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  • The most commonly known coagulation disorder is hemophilia, a condition in which a critical component of blood coagulation is missing, causing individuals to bleed for long periods of time before clotting occurs.
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  • There are numerous other coagulation disorders stemming from a variety of causes.
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  • Coagulation, or clotting, is a complex process (called the coagulation cascade) that involves 12 coagulation factors (designated by Roman numerals as factors I through XII) found in blood plasma and several other blood components.
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  • Coagulation disorders arise from different causes and involve different complications.
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  • Hemophilia or hemophilia A (factor VIII deficiency) is an inherited coagulation disorder, affecting about 20,000 Americans.
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  • Disseminated intravascular coagulation, also known as consumption coagulopathy, is not a disease in itself but a clinical emergency that occurs as a result of other diseases and conditions.
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  • Thrombocytopenia, the most common cause of coagulation disorder, is characterized by reduced numbers of circulating platelets in the blood.
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  • It is the most common inherited coagulation disorder.
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  • Other coagulation disorders include factor XI deficiency (hemophilia C), and factor VII deficiency.
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  • Thrombocytopenia is the most common coagulation disorder.
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  • Disseminated intravascular coagulation (DIC) occurs when the malfunction of clotting factors causes platelets to form clots in small blood vessels throughout the body.
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  • When DIC occurs, the individual bleeds abnormally even though there is no history of coagulation abnormality.
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  • As of 2004 it was not precisely understood why or how these various disorders lead to uncontrolled intravascular coagulation.
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  • These include severe infection, disseminated intravascular coagulation, and cirrhosis of the liver.
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  • Prothrombin, under the right conditions, is converted to thrombin, which activates fibrin and begins the process of coagulation.
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  • Coagulation disorders are usually discovered when an injury or surgery initiates bleeding and the bleeding does not stop.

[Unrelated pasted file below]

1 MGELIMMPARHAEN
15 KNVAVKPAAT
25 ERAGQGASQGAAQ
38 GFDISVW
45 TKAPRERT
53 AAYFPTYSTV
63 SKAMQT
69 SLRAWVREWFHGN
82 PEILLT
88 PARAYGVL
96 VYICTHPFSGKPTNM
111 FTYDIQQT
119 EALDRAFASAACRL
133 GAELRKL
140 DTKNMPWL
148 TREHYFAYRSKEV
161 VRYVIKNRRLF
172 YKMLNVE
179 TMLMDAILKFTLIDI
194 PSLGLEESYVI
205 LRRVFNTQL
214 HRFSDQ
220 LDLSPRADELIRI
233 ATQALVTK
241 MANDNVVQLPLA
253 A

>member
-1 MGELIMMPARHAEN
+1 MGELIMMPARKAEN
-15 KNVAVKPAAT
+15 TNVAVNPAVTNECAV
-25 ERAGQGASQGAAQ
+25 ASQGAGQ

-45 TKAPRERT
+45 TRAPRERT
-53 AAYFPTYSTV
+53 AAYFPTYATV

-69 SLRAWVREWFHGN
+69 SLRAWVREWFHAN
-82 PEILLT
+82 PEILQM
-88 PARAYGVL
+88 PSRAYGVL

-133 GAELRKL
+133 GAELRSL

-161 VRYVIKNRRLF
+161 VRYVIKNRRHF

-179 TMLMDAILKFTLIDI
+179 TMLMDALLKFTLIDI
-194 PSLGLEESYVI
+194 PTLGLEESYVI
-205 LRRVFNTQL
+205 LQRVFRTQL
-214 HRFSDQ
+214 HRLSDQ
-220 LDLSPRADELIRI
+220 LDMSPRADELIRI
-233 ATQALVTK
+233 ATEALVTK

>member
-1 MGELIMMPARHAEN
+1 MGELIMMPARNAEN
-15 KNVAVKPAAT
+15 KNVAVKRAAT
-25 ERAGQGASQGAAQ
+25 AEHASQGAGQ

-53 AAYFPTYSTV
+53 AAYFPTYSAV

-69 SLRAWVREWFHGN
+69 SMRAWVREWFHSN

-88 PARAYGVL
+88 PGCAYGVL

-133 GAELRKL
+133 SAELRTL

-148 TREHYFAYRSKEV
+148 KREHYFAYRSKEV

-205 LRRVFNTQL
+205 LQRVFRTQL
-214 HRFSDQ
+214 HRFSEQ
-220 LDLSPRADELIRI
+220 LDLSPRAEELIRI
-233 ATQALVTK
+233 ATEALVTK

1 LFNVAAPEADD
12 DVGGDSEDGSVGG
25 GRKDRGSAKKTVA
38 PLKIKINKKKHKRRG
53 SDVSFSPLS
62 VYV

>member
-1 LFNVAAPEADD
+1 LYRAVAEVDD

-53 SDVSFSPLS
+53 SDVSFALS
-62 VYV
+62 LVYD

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  • Diagnostic blood tests are performed in the clinical laboratory, including assays of the specific clotting factors, to help detect various coagulation disorders.
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  • If acquired coagulation disorders are suspected, information such as prior or current diseases and medications are important to help determine the cause of the blood disorder.
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  • Serial tests may also be recommended, because a single coagulation parameter measured at any one moment may not reveal the rapidly progressive intravascular process.
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  • Tests for thrombocytopenia include coagulation tests that may reveal a decreased platelet count and prolonged bleeding time.
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  • Other coagulation factors may be measured.
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  • Factor XI deficiency is determined by measuring the specific coagulation factor as well as other coagulation tests including prothrombin time and clotting time.
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  • This aspect of self-care made life easier for those with coagulation problems; in every other respect as of 2004, bleeding or coagulation disorders should not be self-managed.
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  • Christmas disease is treated similarly to hemophilia A, with a mix of synthetic products and human blood products to provide coagulation factors as needed.
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  • When disseminated intravascular coagulation occurs, progression can be rapid, and treatment is complicated by the large variety of possible underlying causes.
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  • Vitamin K may also be given to stimulate coagulation, and in bleeding episodes, fresh plasma products may be transfused.